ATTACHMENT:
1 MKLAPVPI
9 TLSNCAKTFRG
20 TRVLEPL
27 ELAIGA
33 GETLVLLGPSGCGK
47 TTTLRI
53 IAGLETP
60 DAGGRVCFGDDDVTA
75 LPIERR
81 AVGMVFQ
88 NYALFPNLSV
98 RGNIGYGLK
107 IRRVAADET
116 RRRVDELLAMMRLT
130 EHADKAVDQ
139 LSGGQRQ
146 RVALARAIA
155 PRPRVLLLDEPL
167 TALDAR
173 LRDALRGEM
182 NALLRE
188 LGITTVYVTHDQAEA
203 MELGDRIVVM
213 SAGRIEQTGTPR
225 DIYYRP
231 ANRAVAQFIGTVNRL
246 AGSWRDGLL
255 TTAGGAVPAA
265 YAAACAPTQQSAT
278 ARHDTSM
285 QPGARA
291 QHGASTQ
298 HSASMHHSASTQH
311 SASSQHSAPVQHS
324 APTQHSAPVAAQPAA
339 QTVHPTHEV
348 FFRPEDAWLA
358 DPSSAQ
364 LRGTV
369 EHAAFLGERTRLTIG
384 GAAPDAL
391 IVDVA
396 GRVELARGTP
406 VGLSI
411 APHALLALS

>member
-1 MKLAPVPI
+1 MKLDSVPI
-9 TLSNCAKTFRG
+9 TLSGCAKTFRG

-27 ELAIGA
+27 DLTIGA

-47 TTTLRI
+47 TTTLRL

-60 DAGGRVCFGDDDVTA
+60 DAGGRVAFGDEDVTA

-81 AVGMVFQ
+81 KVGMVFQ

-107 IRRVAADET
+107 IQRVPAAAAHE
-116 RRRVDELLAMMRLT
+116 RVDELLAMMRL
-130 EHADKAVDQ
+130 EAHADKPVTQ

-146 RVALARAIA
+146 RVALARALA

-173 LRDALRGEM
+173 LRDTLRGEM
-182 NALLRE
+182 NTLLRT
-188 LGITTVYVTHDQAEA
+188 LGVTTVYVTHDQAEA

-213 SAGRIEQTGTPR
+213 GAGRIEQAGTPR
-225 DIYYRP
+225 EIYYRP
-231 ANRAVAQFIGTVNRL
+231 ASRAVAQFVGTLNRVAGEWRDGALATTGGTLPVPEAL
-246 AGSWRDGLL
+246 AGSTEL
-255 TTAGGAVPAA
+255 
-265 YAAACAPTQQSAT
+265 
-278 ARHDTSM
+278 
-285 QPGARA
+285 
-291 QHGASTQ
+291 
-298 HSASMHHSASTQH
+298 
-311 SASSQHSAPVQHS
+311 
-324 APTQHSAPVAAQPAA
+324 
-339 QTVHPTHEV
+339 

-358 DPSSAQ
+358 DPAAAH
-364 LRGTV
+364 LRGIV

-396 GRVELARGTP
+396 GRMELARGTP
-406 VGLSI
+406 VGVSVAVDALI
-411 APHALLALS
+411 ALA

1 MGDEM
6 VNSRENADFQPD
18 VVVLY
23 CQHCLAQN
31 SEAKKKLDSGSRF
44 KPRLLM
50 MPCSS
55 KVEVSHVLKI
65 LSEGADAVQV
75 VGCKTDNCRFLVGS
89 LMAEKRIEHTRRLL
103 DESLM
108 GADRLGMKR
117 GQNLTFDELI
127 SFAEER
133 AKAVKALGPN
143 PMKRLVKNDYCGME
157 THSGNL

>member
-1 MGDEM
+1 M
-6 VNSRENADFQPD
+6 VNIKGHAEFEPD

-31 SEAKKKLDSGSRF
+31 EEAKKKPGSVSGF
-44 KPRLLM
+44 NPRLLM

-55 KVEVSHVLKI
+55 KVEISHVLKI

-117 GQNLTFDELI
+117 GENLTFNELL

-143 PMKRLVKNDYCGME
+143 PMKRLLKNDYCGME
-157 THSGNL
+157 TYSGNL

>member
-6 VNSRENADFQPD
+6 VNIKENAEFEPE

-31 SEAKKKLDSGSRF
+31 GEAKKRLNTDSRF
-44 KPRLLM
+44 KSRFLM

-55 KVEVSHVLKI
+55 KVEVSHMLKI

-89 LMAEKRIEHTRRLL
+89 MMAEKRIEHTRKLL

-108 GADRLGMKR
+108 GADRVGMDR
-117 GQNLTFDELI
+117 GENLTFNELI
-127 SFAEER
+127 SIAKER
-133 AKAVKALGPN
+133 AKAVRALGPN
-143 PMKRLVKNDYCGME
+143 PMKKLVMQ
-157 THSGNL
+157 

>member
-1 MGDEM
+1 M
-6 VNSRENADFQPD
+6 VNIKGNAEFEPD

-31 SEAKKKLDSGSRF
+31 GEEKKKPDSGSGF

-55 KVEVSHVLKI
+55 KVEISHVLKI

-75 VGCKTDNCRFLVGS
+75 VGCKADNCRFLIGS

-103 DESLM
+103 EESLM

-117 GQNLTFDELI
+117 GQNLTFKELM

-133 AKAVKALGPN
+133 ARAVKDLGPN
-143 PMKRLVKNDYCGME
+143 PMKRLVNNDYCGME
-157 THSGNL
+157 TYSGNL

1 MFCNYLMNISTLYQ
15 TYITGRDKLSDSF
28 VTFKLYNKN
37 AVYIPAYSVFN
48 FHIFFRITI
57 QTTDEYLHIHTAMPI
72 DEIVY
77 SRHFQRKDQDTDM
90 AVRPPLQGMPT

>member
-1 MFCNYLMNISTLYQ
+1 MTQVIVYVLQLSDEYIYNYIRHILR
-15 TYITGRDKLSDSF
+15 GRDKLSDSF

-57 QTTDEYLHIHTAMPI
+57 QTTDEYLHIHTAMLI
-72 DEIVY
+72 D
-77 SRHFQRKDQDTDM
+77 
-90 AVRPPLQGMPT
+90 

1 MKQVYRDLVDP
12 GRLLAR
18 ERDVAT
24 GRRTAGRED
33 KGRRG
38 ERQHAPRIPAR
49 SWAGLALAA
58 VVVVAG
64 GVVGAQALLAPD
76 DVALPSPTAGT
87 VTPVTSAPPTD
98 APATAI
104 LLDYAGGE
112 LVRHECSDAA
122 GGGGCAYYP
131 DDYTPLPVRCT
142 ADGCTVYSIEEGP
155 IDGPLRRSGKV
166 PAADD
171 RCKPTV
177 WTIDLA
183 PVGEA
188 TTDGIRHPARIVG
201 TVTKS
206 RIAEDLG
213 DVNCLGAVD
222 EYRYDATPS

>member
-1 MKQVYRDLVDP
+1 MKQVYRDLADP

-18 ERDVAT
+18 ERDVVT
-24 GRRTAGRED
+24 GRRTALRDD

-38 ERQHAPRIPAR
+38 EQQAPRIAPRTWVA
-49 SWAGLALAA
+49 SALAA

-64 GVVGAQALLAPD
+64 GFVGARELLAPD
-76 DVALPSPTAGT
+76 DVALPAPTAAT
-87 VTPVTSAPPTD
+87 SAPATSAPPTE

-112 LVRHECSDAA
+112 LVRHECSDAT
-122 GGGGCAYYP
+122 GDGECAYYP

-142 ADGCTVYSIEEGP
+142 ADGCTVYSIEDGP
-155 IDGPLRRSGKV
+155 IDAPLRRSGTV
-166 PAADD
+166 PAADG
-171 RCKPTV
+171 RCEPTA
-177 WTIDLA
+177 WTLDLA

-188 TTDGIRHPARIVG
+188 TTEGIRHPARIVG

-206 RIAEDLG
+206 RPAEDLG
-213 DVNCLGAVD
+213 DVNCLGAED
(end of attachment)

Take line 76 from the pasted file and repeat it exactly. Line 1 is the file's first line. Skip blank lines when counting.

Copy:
+225 EIYYRP